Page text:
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UPDATED: June 8, 2015 NO. 24 JUNE 11, 2015
Step By Step
Beijing's cleaning up its act and its air
By Zheng Yang

A security staff member guards the facilities of Beijing Jingxi Gas-fired Thermal Power Co. Ltd. on May 21 (WEI YAO)

As the capital of the world's second largest economy, Beijing does not lack impressive infrastructure like skyscrapers and a constantly expanding subway. But now there are more changes that are not as visible but still have far-reaching impacts—chimneys that have stopped smoking, for instance.

This March marked a milestone with two coal-fired power plants in Beijing shut down. This move can slash the use of coal by 4.6 million tons per year. From the 1950s, four coal-fired plants had been used for electricity generation and centralized heating during the winter in Beijing. Today, only one of them is in operation still, and it will be closed by 2017, the deadline of Beijing's first five-year plan (2013-17) on air cleaning, to achieve 100-percent clean power generation. They are being replaced by four natural gas-fired thermal power centers.

The center in the northwest has been fully operational since October 2014. Compared to the coal-fired plant with the same capacity, the new gas-fired center is more efficient and occupies a smaller area, according to Zhao Jianbo, manager of the center.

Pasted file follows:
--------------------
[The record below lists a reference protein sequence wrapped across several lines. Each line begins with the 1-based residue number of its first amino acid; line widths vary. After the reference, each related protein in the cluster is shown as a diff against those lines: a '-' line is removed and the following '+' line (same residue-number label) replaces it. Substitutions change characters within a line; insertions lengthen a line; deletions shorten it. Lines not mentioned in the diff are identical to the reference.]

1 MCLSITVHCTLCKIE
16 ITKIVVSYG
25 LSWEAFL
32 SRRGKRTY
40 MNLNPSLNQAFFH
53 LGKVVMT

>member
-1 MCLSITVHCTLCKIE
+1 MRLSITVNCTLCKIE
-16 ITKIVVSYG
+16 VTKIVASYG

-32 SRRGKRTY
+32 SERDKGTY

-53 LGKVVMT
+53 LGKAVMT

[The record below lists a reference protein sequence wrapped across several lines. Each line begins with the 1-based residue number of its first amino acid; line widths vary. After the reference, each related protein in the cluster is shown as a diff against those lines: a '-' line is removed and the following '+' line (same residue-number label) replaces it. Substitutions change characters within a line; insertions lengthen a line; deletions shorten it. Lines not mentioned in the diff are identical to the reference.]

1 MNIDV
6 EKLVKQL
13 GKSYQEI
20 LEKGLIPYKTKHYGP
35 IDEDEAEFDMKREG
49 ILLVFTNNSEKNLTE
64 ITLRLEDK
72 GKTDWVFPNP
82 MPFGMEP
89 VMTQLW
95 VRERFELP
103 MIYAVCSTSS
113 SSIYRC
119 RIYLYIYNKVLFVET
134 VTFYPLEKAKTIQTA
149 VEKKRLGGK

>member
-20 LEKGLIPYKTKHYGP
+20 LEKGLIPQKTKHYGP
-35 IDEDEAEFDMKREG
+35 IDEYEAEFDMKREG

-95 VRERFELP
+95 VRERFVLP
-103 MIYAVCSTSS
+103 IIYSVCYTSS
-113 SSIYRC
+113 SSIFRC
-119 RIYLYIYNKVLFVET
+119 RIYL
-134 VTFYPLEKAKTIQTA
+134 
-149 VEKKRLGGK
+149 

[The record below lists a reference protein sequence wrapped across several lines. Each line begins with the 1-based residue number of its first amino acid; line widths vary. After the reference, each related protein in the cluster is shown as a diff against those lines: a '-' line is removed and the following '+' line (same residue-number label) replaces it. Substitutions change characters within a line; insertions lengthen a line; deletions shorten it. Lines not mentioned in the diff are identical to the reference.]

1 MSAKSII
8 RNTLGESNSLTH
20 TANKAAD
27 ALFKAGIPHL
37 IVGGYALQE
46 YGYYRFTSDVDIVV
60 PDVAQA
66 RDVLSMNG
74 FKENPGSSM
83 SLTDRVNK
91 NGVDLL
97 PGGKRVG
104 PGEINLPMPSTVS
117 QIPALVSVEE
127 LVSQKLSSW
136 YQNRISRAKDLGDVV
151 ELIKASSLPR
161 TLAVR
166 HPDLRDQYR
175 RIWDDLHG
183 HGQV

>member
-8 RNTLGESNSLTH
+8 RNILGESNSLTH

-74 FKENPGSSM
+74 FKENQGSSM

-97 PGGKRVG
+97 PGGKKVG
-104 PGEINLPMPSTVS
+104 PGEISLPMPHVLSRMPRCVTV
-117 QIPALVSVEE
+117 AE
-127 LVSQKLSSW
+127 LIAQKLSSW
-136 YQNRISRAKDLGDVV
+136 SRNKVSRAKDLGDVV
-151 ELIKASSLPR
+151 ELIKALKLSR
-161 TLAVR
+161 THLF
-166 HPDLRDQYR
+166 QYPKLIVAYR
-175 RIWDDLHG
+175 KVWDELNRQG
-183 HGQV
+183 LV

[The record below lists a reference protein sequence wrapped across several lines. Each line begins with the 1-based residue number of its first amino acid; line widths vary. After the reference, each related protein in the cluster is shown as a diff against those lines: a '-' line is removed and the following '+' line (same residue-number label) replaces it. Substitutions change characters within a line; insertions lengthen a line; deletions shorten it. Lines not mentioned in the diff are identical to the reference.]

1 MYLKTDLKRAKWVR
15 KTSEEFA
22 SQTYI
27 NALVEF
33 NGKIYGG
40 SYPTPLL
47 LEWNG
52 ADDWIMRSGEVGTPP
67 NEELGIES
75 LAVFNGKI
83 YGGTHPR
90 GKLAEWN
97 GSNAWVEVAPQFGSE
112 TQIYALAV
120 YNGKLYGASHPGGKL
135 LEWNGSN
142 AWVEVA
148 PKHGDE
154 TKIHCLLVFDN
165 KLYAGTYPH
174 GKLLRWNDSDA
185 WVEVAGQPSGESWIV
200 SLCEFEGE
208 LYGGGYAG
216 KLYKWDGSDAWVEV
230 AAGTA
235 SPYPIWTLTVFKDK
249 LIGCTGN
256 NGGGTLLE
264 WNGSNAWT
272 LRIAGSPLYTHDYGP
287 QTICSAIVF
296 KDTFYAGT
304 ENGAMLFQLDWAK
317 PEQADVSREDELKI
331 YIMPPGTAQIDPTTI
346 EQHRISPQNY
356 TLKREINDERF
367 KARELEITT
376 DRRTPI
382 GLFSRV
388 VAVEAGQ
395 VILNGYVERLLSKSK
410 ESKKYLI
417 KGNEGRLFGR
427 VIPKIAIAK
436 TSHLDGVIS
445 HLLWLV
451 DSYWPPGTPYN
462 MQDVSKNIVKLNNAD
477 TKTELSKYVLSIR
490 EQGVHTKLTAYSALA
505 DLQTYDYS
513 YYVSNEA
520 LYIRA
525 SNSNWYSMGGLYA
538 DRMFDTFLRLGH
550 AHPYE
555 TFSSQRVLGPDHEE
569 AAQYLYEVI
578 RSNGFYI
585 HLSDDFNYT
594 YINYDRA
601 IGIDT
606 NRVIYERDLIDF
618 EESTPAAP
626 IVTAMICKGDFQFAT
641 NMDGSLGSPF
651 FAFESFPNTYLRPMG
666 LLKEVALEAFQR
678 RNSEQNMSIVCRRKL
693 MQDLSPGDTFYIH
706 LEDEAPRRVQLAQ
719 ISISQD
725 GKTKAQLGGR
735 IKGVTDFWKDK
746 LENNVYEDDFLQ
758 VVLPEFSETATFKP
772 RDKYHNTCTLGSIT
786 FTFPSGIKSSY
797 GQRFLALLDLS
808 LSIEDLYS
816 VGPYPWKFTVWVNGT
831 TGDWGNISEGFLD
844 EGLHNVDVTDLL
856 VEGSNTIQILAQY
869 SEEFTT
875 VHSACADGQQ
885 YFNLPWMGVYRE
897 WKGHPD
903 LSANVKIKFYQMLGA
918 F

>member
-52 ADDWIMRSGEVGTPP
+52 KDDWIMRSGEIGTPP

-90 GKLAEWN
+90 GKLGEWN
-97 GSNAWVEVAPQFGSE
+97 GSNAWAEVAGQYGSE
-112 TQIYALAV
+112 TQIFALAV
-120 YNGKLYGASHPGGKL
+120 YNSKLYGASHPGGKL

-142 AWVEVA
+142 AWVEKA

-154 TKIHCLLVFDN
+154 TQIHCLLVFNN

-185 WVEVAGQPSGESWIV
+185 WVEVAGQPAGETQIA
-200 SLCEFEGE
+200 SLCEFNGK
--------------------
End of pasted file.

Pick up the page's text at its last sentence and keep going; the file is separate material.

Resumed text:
Most importantly, it can reduce carbon dioxide, nitrogen oxide and sulfur dioxide emissions—the major air pollution contributors—by 2.45 million tons, 15.7 million tons and 7.42 million tons respectively every year.

In the first four months of 2015, Beijing reported fewer heavily polluted days, down by 42 percent from the same period of 2014. The density of PM2.5 (airborne particles measuring less than 2.5 microns in diameter and posing a health risk) decreased by 19 percent. Reduced coal burning, according to Fang Li, Deputy Director of Beijing Municipal Environmental Protection Bureau, is one of the key reasons for the improvement.

"There's a noticeable improvement [in air quality] compared to a year earlier," said Fang. "The past year witnessed our most aggressive measures to treat air pollution."

Beijing's air made global headlines in recent years. The city's average PM2.5 density in 2014 was more than twice the safe standard laid down by the WHO­—35 microgram per cubic meter. The smog problem not only bothers the capital's more than 20 million residents but also poses obstacles for Beijing to play an increasingly important international role.

While bidding for the 2022 Winter Olympics, Beijing has promised to greatly improve its air quality so that when the games are held, the air quality in the city would meet the WHO standard.

Researchers at Beijing Municipal Environmental Monitoring Center monitor the air quality in Beijing on May 21 (WEI YAO)

In September 2013, the State Council, China's cabinet, issued the Action Plan for Air Pollution Prevention and Control. It set forth the goal of reducing the PM2.5 concentration in Beijing and its surrounding areas by 25 percent in 2017 to 60 micrograms per cubic meter. In the same month, the Beijing Municipality also unveiled its five-year Clean Air Action Plan (2013-17). It includes a raft of measures to reduce coal consumption, vehicle emissions and industrial pollution. An estimated $12 million will be spent to achieve the goal.